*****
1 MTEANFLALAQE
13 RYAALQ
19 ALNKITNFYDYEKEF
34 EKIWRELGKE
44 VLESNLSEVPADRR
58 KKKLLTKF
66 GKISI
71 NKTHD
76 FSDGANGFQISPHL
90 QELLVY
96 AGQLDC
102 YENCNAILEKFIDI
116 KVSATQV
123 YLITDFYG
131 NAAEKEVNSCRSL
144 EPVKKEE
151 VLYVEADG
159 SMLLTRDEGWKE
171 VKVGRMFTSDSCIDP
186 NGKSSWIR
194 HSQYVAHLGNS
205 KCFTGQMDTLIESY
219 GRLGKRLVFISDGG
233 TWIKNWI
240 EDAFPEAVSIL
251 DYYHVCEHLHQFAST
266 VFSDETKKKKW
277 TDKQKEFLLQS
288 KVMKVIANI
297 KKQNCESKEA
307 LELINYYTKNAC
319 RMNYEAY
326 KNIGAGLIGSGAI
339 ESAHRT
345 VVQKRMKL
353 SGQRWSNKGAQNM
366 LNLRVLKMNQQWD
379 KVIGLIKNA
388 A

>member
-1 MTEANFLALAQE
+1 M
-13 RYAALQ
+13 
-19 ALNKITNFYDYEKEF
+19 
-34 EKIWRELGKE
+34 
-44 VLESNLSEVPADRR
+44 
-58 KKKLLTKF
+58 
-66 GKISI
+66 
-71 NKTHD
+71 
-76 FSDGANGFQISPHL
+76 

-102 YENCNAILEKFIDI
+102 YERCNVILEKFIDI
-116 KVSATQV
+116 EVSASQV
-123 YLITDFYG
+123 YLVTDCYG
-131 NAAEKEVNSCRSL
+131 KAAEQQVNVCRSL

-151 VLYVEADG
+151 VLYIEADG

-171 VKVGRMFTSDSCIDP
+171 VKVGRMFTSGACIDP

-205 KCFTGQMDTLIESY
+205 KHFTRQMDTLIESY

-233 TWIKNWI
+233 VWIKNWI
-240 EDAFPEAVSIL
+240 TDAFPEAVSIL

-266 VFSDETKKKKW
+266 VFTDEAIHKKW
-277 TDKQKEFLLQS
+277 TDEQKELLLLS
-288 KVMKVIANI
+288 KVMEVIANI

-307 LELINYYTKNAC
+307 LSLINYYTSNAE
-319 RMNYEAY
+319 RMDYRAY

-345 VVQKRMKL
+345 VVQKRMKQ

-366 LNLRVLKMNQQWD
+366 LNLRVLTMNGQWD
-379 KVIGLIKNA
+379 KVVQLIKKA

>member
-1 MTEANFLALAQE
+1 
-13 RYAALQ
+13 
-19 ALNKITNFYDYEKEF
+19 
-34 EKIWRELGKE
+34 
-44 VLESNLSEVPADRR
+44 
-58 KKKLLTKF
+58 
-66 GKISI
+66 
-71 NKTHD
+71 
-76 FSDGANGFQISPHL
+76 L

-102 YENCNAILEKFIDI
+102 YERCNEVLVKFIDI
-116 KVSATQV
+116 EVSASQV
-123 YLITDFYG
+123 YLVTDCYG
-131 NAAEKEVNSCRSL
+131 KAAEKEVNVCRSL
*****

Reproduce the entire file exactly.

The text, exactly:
1 MTEANFLALAQE
13 RYAALQ
19 ALNKITNFYDYEKEF
34 EKIWRELGKE
44 VLESNLSEVPADRR
58 KKKLLTKF
66 GKISI
71 NKTHD
76 FSDGANGFQISPHL
90 QELLVY
96 AGQLDC
102 YENCNAILEKFIDI
116 KVSATQV
123 YLITDFYG
131 NAAEKEVNSCRSL
144 EPVKKEE
151 VLYVEADG
159 SMLLTRDEGWKE
171 VKVGRMFTSDSCIDP
186 NGKSSWIR
194 HSQYVAHLGNS
205 KCFTGQMDTLIESY
219 GRLGKRLVFISDGG
233 TWIKNWI
240 EDAFPEAVSIL
251 DYYHVCEHLHQFAST
266 VFSDETKKKKW
277 TDKQKEFLLQS
288 KVMKVIANI
297 KKQNCESKEA
307 LELINYYTKNAC
319 RMNYEAY
326 KNIGAGLIGSGAI
339 ESAHRT
345 VVQKRMKL
353 SGQRWSNKGAQNM
366 LNLRVLKMNQQWD
379 KVIGLIKNA
388 A

>member
-1 MTEANFLALAQE
+1 M
-13 RYAALQ
+13 
-19 ALNKITNFYDYEKEF
+19 
-34 EKIWRELGKE
+34 
-44 VLESNLSEVPADRR
+44 
-58 KKKLLTKF
+58 
-66 GKISI
+66 
-71 NKTHD
+71 
-76 FSDGANGFQISPHL
+76 

-102 YENCNAILEKFIDI
+102 YERCNVILEKFIDI
-116 KVSATQV
+116 EVSASQV
-123 YLITDFYG
+123 YLVTDCYG
-131 NAAEKEVNSCRSL
+131 KAAEQQVNVCRSL

-151 VLYVEADG
+151 VLYIEADG

-171 VKVGRMFTSDSCIDP
+171 VKVGRMFTSGACIDP

-205 KCFTGQMDTLIESY
+205 KHFTRQMDTLIESY

-233 TWIKNWI
+233 VWIKNWI
-240 EDAFPEAVSIL
+240 TDAFPEAVSIL

-266 VFSDETKKKKW
+266 VFTDEAIHKKW
-277 TDKQKEFLLQS
+277 TDEQKELLLLS
-288 KVMKVIANI
+288 KVMEVIANI

-307 LELINYYTKNAC
+307 LSLINYYTSNAE
-319 RMNYEAY
+319 RMDYRAY

-345 VVQKRMKL
+345 VVQKRMKQ

-366 LNLRVLKMNQQWD
+366 LNLRVLTMNGQWD
-379 KVIGLIKNA
+379 KVVQLIKKA

>member
-1 MTEANFLALAQE
+1 
-13 RYAALQ
+13 
-19 ALNKITNFYDYEKEF
+19 
-34 EKIWRELGKE
+34 
-44 VLESNLSEVPADRR
+44 
-58 KKKLLTKF
+58 
-66 GKISI
+66 
-71 NKTHD
+71 
-76 FSDGANGFQISPHL
+76 L

-102 YENCNAILEKFIDI
+102 YERCNEVLVKFIDI
-116 KVSATQV
+116 EVSASQV
-123 YLITDFYG
+123 YLVTDCYG
-131 NAAEKEVNSCRSL
+131 KAAEKEVNVCRSL